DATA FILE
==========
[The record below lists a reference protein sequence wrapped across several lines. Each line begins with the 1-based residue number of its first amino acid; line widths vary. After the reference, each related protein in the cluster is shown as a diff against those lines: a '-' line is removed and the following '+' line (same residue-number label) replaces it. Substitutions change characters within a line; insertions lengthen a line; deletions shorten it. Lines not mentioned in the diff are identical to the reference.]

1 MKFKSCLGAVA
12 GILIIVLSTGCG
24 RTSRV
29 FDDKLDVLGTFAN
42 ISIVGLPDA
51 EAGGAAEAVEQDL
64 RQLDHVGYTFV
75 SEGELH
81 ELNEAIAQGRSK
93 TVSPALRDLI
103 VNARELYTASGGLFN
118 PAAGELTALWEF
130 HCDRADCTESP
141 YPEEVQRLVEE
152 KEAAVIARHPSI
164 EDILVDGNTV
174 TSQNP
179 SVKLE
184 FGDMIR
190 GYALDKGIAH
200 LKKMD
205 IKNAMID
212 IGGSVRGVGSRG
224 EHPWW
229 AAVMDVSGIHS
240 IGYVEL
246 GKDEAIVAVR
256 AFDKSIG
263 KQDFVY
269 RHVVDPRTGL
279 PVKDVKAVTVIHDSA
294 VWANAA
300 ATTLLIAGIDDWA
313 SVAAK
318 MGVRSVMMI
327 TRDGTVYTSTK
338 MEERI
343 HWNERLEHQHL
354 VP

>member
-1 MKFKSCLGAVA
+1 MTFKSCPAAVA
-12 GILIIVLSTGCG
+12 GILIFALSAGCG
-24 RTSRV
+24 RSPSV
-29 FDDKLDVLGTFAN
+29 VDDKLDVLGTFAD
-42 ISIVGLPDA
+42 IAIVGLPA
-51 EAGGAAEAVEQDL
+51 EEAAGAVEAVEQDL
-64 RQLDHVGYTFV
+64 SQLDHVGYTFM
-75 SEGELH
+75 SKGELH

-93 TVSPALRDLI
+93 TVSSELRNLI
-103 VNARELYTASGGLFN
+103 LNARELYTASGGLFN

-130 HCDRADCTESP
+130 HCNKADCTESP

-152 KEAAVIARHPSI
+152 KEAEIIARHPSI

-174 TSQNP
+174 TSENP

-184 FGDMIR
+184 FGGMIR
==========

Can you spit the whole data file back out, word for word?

[The record below lists a reference protein sequence wrapped across several lines. Each line begins with the 1-based residue number of its first amino acid; line widths vary. After the reference, each related protein in the cluster is shown as a diff against those lines: a '-' line is removed and the following '+' line (same residue-number label) replaces it. Substitutions change characters within a line; insertions lengthen a line; deletions shorten it. Lines not mentioned in the diff are identical to the reference.]

1 MKFKSCLGAVA
12 GILIIVLSTGCG
24 RTSRV
29 FDDKLDVLGTFAN
42 ISIVGLPDA
51 EAGGAAEAVEQDL
64 RQLDHVGYTFV
75 SEGELH
81 ELNEAIAQGRSK
93 TVSPALRDLI
103 VNARELYTASGGLFN
118 PAAGELTALWEF
130 HCDRADCTESP
141 YPEEVQRLVEE
152 KEAAVIARHPSI
164 EDILVDGNTV
174 TSQNP
179 SVKLE
184 FGDMIR
190 GYALDKGIAH
200 LKKMD
205 IKNAMID
212 IGGSVRGVGSRG
224 EHPWW
229 AAVMDVSGIHS
240 IGYVEL
246 GKDEAIVAVR
256 AFDKSIG
263 KQDFVY
269 RHVVDPRTGL
279 PVKDVKAVTVIHDSA
294 VWANAA
300 ATTLLIAGIDDWA
313 SVAAK
318 MGVRSVMMI
327 TRDGTVYTSTK
338 MEERI
343 HWNERLEHQHL
354 VP

>member
-1 MKFKSCLGAVA
+1 MTFKSCPAAVA
-12 GILIIVLSTGCG
+12 GILIFALSAGCG
-24 RTSRV
+24 RSPSV
-29 FDDKLDVLGTFAN
+29 VDDKLDVLGTFAD
-42 ISIVGLPDA
+42 IAIVGLPA
-51 EAGGAAEAVEQDL
+51 EEAAGAVEAVEQDL
-64 RQLDHVGYTFV
+64 SQLDHVGYTFM
-75 SEGELH
+75 SKGELH

-93 TVSPALRDLI
+93 TVSSELRNLI
-103 VNARELYTASGGLFN
+103 LNARELYTASGGLFN

-130 HCDRADCTESP
+130 HCNKADCTESP

-152 KEAAVIARHPSI
+152 KEAEIIARHPSI

-174 TSQNP
+174 TSENP

-184 FGDMIR
+184 FGGMIR